Child support is intended to provide financial support for a minor whose parents are not married and who primarily resides with only one of his parents. In California, child support orders dictate how much support a parent must pay for the upbringing of his child or children and are binding on the parties to whom the orders apply. Most child support orders are effective until a child reaches the age of majority and graduates from high school.
The state of California offers several ways in which a noncustodial parent's child support obligation may be terminated before his child turns 18 and graduates from high school or reaches 19 years of age. The death of a child is a horrible event that ends a parent's obligation to pay support; a child's decision to seek and be granted a legal emancipation from his parents will also terminate a parent's requirement to pay.
If a child legally marries before he or she meets the statutory end of his child support term, his or her support payments may cease. Additionally, if a child who is 18 but who is otherwise eligible for child support enlists in the military, then his parent may be relieved of child support duties.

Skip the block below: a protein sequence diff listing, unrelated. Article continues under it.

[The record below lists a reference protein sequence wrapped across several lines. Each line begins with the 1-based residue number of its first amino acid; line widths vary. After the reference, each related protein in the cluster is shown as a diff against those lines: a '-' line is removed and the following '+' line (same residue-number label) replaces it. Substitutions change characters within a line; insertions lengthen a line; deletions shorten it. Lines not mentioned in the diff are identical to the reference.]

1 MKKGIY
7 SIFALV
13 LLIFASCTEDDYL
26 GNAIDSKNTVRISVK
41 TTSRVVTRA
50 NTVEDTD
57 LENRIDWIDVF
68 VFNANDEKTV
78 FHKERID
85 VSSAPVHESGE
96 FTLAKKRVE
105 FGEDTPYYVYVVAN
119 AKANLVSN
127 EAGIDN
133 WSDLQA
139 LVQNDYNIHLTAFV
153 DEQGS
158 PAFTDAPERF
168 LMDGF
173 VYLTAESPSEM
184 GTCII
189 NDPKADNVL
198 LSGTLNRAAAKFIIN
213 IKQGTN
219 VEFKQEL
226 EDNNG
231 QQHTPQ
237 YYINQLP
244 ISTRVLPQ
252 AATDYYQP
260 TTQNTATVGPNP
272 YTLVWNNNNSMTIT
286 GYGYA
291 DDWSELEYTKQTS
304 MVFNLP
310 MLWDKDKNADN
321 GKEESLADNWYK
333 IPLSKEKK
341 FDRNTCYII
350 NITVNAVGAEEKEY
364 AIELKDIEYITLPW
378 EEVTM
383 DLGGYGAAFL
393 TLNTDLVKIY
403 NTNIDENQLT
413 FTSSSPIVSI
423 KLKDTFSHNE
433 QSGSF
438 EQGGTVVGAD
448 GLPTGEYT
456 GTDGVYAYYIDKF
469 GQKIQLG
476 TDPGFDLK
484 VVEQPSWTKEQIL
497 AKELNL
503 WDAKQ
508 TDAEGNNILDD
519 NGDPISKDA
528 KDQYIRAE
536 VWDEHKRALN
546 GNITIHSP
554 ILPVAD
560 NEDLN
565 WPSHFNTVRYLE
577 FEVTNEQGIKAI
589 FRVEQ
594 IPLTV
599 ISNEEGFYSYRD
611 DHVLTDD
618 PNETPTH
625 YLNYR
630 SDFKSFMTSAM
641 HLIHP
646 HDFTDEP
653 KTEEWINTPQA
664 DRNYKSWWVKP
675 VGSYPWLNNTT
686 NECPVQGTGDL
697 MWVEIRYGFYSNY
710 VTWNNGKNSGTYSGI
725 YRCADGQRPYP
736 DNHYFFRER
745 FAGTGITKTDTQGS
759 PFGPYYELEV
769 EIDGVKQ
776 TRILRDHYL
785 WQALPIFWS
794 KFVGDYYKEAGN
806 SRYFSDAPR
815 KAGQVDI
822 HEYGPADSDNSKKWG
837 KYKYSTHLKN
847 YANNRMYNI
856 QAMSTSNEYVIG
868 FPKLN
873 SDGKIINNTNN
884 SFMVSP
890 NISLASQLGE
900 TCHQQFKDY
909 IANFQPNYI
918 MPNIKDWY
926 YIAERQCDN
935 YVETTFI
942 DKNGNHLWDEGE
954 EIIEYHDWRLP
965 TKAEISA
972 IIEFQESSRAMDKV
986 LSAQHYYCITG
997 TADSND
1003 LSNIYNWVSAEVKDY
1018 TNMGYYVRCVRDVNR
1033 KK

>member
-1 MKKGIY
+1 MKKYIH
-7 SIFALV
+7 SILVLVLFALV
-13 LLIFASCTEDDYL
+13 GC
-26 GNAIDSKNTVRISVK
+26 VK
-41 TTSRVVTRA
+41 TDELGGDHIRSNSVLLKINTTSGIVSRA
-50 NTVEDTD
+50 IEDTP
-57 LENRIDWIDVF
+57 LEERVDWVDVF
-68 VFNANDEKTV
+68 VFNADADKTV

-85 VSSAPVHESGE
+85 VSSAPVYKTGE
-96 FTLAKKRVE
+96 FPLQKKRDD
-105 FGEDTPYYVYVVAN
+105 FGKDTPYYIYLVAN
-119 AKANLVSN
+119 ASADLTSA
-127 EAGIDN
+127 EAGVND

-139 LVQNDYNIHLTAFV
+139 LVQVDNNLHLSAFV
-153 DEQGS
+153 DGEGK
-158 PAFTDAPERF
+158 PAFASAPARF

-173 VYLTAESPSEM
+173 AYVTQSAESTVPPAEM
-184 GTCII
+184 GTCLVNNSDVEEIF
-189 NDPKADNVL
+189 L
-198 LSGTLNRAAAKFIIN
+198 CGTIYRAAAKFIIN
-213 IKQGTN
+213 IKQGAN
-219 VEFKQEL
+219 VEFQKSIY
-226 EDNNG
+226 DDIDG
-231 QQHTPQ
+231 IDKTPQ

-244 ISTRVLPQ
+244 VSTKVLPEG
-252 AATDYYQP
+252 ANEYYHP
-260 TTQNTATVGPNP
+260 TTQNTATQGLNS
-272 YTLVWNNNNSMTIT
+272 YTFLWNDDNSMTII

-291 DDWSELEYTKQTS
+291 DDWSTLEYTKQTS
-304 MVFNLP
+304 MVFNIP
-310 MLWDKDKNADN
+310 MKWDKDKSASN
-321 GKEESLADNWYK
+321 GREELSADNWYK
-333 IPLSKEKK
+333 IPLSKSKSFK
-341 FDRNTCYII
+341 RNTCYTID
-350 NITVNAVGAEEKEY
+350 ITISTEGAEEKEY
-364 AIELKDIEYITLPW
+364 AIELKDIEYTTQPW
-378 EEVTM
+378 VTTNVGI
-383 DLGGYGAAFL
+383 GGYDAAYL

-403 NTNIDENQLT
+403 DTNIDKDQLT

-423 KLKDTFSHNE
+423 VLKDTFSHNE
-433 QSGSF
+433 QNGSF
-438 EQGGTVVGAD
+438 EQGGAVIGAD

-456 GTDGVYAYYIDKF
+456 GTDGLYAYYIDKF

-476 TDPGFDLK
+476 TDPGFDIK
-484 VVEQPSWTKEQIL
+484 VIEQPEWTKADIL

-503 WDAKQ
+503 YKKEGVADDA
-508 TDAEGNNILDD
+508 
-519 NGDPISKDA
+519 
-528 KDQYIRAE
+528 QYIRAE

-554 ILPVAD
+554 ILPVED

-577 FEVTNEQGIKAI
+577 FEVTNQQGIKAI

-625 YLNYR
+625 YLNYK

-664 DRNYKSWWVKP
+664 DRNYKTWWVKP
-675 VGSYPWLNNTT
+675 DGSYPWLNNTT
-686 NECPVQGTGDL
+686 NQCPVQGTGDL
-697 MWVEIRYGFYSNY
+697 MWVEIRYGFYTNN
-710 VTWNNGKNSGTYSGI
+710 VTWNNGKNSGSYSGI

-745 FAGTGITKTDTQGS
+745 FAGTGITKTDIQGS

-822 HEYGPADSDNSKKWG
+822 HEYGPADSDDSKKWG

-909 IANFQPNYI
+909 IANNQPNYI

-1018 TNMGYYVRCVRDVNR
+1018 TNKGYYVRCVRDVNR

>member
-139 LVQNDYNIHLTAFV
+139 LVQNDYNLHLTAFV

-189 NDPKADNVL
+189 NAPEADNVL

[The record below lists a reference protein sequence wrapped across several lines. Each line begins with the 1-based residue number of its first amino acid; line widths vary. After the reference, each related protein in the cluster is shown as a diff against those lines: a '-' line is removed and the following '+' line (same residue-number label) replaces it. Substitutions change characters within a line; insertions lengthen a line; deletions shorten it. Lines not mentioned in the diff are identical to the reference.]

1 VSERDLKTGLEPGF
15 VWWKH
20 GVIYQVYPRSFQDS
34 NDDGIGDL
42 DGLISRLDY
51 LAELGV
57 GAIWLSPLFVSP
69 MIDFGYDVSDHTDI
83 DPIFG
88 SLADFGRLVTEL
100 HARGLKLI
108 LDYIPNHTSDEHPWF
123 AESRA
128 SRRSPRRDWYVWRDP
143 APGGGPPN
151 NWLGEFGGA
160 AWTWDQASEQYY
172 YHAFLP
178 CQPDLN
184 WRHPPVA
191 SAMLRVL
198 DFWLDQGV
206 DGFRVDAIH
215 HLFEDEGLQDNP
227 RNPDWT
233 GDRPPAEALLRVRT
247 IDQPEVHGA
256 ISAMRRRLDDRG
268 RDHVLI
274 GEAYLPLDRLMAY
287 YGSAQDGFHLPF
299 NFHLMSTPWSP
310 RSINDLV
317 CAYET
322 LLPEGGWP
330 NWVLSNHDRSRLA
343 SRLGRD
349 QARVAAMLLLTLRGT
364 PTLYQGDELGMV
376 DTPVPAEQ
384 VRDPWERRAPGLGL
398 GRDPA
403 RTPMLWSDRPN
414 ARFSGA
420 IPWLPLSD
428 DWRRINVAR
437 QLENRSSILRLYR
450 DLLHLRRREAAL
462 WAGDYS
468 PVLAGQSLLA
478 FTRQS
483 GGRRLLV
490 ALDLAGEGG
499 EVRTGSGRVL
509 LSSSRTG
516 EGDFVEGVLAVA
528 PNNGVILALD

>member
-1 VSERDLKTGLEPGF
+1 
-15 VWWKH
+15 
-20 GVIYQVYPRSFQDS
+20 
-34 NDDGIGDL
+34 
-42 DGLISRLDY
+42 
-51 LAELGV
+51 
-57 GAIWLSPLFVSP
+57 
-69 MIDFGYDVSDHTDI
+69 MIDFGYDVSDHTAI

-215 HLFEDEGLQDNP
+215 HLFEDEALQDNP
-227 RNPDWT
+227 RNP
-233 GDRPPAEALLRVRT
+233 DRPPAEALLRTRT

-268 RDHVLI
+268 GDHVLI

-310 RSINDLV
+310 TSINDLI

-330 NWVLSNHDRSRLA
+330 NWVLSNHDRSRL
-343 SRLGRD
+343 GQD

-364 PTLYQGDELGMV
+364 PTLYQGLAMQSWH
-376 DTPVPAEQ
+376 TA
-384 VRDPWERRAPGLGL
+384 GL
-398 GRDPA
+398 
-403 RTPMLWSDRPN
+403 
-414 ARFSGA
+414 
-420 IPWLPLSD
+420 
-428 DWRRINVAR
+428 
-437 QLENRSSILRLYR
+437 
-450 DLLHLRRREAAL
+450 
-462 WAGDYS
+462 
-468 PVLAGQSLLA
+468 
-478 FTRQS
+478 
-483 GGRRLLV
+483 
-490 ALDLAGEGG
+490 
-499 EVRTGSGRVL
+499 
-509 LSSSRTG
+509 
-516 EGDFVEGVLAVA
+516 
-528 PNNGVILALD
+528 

There are circumstances where a child's support payments may continue into adulthood. These situations are generally when the child suffers from an ailment that prevents him from supporting himself. However, as with situations where a child support obligation may end before its natural and expected term, cases where a child support obligation lasts past the achievement of the age of majority are generally evaluated on a case-by-case basis. Family law attorneys can help interested parties investigate whether their child support orders may be terminated early due to one of the reasons discussed in this post.